The biology underlying these different symptoms is complex. In fact, “there are so many things at the molecular and cellular levels that are different in Rett syndrome patients that it can be difficult to know where to even begin,” says Chang.

New findings, new clues

How does a change in a single gene lead to so many different physiological and behavioral symptoms? Researchers like Chang are beginning to uncover clues.

Recently, Chang’s lab found a new connection between MECP2 and nerve cells in a mouse model of the disease. He and his colleagues found that the abnormal MECP2 protein in those mice could no longer interact with several proteins involved in a process called RNA-splicing.

“Mutations in the MECP2 gene changed how nerve cells in the mouse brain responded to stimuli and communicated with each other,” says Chang.

Cells use RNA as templates to make proteins. Much like how different parts of a movie need to be edited and put together to make a coherent story, most of the RNA in our cells need to be cut and joined together, or spliced, before they can be used to make working proteins.

If RNA splicing is altered, it can lead to the production of proteins that don’t function properly and this can disrupt many different processes in our bodies.

In the mice lacking normally-functioning MECP2, Chang’s group found that the RNA-splicing machinery was affected and several proteins were altered, including a key component of a structure that allows nerve cells to communicate with each other.

Searching for therapies

Because of her disease, it can be hard for Laurel to tell her parents when something is awry.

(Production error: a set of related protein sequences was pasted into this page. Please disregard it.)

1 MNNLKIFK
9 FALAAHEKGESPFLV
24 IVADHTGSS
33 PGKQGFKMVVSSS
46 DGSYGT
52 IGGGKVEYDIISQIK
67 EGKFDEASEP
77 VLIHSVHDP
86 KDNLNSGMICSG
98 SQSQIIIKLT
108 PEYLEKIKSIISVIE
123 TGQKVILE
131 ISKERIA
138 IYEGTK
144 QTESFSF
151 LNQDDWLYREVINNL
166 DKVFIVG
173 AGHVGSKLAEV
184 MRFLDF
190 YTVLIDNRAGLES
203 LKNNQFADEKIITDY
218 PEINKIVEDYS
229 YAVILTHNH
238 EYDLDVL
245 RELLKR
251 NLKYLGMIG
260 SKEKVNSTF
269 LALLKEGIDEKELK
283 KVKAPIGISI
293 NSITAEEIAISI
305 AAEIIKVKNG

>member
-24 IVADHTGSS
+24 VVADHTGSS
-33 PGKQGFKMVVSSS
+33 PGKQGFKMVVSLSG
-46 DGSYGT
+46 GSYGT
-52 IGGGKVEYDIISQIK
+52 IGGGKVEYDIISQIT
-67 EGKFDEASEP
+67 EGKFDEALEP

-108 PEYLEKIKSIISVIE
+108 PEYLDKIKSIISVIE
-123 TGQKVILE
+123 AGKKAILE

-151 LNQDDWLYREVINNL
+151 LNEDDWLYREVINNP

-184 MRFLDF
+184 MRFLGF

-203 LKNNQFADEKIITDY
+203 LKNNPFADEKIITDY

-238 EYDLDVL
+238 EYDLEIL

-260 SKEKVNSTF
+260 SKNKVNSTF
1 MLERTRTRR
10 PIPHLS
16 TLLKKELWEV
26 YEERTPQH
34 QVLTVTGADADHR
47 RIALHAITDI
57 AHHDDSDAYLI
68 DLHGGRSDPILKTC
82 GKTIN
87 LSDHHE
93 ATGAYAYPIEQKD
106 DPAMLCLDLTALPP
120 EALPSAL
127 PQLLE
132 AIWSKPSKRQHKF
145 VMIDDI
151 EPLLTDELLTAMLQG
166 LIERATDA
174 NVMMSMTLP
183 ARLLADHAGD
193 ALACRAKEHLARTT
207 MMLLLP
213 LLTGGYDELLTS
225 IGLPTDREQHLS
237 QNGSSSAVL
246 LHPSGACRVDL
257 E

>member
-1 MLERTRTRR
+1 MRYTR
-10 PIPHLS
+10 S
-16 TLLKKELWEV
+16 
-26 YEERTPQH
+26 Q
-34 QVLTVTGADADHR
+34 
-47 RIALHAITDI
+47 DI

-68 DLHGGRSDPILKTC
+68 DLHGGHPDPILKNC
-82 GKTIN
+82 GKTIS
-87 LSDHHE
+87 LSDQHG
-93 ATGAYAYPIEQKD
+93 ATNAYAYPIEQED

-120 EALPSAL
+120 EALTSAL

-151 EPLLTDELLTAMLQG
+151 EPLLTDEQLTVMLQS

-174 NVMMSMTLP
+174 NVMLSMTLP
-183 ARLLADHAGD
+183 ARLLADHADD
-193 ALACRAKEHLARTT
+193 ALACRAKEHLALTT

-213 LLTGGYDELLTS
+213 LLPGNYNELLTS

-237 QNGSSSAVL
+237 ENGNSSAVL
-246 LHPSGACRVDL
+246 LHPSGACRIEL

“Some mornings she will wake up happy, but other mornings her breathing will be all over the place, she might be grinding her teeth. We call these Rett mornings,” says Laurel’s father, Jason Cooper. “She will try very hard to communicate, but it’s difficult to know exactly what’s wrong.”

Heather Cooper, shown with her daughter Laurel
Heather Cooper, shown with her daughter Laurel, says Laurel has lots of friends at school who make time for her. Laurel suffers from a rare neurological disorder called Rett Syndrome. Clark Kellogg, Waisman Communications

Rett mornings can be frustrating, Jason says, especially when patience is wearing thin, but the family relies on one another to get through the challenging times. Annalise often offers valuable perspective about her sister’s disability, Jason adds.

Despite her difficulties communicating, Rett syndrome hasn’t stopped Laurel from making friends at school. And she has many, her family says. She is fully included in school activities and exercises.